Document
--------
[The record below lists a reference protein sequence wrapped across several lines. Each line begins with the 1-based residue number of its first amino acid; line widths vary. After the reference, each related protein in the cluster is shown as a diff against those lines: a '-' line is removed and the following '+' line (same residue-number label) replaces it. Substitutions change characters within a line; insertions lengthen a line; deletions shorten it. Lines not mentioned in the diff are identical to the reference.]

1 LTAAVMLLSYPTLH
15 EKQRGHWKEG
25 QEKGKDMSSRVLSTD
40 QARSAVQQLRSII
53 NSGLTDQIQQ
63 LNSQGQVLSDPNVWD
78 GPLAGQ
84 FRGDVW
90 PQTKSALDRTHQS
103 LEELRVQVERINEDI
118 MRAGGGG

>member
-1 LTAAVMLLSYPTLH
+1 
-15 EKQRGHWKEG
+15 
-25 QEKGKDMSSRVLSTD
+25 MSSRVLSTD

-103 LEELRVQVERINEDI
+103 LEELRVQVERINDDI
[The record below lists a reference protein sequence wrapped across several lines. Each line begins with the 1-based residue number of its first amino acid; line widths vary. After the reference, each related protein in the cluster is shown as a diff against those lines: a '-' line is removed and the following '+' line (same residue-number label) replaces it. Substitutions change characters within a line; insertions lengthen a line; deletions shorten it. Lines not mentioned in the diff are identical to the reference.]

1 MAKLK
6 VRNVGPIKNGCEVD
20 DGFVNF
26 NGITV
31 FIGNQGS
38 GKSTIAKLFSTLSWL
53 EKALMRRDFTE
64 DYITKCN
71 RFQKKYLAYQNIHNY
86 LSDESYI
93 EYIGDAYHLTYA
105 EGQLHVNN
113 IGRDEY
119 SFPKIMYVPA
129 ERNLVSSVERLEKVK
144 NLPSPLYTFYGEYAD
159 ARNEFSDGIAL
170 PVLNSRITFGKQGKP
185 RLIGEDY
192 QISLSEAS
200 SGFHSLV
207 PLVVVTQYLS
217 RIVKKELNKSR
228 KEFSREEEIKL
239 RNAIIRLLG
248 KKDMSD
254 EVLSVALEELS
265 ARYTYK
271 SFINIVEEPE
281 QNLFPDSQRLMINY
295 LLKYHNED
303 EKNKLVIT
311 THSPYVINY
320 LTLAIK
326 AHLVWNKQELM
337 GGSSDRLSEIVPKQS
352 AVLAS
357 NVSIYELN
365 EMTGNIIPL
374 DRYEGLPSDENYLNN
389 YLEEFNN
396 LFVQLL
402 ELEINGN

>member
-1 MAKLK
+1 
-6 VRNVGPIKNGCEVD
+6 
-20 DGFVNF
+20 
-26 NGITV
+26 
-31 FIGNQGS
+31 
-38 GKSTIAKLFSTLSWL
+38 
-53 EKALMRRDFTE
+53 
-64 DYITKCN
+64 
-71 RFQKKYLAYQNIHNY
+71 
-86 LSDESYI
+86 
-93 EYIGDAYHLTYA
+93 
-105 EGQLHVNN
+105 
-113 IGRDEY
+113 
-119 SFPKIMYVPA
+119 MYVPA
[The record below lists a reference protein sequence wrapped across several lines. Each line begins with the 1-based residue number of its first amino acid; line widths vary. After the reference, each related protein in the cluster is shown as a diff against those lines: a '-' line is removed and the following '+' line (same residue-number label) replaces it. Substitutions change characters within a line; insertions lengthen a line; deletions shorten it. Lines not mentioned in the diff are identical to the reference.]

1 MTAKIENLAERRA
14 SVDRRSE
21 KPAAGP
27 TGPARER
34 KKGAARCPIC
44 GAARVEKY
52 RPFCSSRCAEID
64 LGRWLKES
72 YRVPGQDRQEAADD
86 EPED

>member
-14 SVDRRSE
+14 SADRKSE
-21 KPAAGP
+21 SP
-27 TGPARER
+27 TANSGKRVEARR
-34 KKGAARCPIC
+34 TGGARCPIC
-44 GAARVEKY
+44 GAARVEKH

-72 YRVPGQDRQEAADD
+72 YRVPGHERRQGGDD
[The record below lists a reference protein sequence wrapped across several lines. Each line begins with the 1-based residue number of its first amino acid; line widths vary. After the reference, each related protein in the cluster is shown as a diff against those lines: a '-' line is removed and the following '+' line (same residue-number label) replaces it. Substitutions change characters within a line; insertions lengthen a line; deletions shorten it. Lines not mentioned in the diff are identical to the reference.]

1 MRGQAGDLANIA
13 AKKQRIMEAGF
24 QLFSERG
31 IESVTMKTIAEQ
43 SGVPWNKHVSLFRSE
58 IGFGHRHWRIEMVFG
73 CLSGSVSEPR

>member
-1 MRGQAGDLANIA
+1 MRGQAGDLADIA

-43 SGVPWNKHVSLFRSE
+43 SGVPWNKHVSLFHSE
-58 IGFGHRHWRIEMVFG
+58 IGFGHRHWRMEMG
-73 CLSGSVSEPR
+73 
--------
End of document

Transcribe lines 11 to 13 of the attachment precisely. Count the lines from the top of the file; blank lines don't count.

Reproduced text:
103 LEELRVQVERINEDI
118 MRAGGGG

>member